The effect of autonomy, training opportunities, age and salaries on job satisfaction in the South East Asian retail petroleum industry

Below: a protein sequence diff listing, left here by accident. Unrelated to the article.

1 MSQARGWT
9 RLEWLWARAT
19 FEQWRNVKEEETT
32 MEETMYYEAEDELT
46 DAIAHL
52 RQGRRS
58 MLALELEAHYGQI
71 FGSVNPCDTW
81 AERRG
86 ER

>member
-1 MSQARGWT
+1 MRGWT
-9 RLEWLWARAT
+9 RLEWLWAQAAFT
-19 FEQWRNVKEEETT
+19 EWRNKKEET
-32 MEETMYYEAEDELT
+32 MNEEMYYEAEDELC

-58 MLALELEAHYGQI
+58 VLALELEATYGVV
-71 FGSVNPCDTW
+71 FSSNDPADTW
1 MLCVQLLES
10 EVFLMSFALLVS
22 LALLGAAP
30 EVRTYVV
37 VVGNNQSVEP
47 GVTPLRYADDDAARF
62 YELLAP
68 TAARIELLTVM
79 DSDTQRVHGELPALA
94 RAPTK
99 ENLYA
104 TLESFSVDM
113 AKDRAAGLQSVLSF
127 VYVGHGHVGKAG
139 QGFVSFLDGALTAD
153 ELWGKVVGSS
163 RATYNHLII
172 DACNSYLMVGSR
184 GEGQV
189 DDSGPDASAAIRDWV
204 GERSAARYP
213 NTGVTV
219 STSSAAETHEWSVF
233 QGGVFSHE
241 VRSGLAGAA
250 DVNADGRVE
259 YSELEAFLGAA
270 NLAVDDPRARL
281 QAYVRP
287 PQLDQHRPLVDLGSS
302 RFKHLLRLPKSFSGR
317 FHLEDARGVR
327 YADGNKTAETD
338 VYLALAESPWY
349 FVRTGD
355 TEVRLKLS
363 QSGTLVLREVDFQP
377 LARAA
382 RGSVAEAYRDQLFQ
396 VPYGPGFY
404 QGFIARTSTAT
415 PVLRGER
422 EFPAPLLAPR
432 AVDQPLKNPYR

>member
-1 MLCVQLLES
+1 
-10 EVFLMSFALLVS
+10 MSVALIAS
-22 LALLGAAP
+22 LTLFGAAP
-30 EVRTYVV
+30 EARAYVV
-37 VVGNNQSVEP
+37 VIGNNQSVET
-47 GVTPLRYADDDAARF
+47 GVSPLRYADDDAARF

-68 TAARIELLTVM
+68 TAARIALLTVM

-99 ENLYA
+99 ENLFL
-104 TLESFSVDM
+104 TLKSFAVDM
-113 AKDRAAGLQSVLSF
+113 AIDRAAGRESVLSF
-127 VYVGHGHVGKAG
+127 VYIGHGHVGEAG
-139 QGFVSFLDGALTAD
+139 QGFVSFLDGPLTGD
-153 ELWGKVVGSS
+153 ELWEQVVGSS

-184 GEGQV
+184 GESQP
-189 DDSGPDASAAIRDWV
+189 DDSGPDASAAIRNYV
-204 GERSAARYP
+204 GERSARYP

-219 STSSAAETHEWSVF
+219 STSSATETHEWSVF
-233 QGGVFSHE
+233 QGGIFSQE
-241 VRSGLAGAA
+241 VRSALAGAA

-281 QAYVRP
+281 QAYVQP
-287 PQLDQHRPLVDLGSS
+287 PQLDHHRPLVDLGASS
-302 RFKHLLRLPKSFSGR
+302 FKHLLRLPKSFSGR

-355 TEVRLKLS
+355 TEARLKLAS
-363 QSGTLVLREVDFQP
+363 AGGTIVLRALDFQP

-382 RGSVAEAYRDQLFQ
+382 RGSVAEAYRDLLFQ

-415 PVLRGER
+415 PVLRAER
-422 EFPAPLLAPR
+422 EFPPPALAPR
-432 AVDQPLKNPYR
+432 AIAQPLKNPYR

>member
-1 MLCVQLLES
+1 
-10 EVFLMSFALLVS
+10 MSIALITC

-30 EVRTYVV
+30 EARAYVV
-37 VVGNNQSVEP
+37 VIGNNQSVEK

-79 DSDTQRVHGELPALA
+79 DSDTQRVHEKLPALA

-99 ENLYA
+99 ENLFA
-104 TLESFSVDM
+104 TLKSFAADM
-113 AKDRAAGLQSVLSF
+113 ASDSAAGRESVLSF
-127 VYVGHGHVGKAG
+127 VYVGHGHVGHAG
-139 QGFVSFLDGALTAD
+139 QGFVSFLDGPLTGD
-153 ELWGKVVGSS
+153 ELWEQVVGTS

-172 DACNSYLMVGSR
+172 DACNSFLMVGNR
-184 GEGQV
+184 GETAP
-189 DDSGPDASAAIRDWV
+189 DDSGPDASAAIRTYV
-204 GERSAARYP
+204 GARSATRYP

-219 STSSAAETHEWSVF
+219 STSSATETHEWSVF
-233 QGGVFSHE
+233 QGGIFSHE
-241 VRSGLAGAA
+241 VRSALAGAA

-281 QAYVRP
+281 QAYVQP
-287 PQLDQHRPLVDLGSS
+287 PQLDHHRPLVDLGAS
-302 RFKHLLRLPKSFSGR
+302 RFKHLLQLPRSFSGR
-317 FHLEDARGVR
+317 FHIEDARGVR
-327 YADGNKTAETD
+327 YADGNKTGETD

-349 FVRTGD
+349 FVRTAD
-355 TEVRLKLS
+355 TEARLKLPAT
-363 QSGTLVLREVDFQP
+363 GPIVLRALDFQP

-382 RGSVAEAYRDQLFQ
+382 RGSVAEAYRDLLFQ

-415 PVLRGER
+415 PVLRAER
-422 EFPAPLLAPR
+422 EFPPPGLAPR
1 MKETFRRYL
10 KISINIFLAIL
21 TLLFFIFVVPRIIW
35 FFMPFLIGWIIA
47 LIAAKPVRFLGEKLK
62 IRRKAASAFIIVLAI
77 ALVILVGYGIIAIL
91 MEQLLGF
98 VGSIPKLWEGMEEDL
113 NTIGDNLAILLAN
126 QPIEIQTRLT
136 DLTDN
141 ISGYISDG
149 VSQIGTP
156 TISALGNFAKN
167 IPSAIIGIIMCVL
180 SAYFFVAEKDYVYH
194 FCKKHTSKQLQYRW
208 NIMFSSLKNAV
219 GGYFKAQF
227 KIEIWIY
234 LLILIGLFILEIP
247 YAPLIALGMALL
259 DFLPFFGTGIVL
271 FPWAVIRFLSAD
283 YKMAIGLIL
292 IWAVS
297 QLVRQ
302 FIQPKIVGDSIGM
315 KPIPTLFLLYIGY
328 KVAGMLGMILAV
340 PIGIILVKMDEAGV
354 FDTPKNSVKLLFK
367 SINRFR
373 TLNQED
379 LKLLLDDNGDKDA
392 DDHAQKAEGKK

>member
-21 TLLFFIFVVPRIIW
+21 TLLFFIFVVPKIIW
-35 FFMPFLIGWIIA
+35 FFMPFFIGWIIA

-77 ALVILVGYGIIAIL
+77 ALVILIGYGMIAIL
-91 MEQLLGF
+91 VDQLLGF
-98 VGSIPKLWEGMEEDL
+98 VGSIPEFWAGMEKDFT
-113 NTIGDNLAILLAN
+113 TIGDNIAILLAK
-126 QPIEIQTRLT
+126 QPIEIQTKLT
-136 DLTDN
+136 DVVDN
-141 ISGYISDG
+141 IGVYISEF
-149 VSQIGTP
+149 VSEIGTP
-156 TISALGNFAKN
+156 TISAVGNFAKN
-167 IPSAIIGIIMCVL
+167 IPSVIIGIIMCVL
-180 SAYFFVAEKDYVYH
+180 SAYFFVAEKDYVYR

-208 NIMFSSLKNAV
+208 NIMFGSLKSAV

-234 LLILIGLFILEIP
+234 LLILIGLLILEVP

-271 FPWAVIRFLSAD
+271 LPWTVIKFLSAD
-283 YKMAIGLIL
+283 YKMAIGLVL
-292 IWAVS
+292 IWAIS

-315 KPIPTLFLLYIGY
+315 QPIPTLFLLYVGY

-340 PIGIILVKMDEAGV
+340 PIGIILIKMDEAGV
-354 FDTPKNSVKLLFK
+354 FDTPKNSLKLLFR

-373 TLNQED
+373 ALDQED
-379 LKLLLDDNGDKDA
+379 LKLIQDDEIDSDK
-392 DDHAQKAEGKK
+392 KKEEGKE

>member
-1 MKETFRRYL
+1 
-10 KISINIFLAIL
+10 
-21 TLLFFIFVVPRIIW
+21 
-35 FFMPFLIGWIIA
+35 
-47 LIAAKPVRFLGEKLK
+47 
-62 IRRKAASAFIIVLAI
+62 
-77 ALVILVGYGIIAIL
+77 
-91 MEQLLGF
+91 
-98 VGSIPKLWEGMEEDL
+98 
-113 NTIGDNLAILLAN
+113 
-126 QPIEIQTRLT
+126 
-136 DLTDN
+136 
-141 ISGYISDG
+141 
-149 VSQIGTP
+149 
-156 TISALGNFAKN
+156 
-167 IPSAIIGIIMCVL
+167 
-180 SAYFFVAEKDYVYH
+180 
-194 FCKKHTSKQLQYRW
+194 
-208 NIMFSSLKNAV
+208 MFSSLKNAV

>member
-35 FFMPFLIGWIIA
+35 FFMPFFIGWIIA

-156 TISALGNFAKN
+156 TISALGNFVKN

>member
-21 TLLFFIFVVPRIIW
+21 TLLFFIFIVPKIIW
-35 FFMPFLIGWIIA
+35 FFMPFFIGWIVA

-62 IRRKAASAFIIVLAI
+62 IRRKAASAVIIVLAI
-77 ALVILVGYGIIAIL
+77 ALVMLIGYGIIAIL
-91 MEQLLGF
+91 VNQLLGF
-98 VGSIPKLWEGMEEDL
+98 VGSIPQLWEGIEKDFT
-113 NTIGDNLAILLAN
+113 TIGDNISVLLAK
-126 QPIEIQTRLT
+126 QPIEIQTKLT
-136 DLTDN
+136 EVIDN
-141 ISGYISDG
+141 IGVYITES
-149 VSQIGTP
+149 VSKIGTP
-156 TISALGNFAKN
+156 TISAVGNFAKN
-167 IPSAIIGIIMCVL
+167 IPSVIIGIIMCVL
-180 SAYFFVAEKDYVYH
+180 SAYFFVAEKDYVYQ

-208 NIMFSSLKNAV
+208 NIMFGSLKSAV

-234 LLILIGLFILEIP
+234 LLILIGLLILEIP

South East Asian petroleum retailers are under considerable pressure to improve service quality by reducing turnover. An empirical methodology from this industry determined the extent to which job characteristics, training opportunities, age and salary influenced the level of job satisfaction, an indicator of turnover. Responses are reported on a random sample of 165 site employees (a 68% response rate) of a Singaporean retail petroleum firm. A restricted multivariate regression model of autonomy and training opportunities explained the majority (35.4%) of the variability of job satisfaction. Age did not moderate these relationships, except for employees >21 years of age, who reported enhanced job satisfaction with additional salary. Human Capital theory, Life Cycle theory and Job Enrichment theory are invoked and explored in the context of these findings in the South East Asian retail petroleum industry. In the South East Asian retail petroleum industry, jobs providing employees with the opportunity to undertake a variety of tasks that enhanced the experienced meaningfulness of work are likely to promote job satisfaction, reduce turnover and increase the quality of service.
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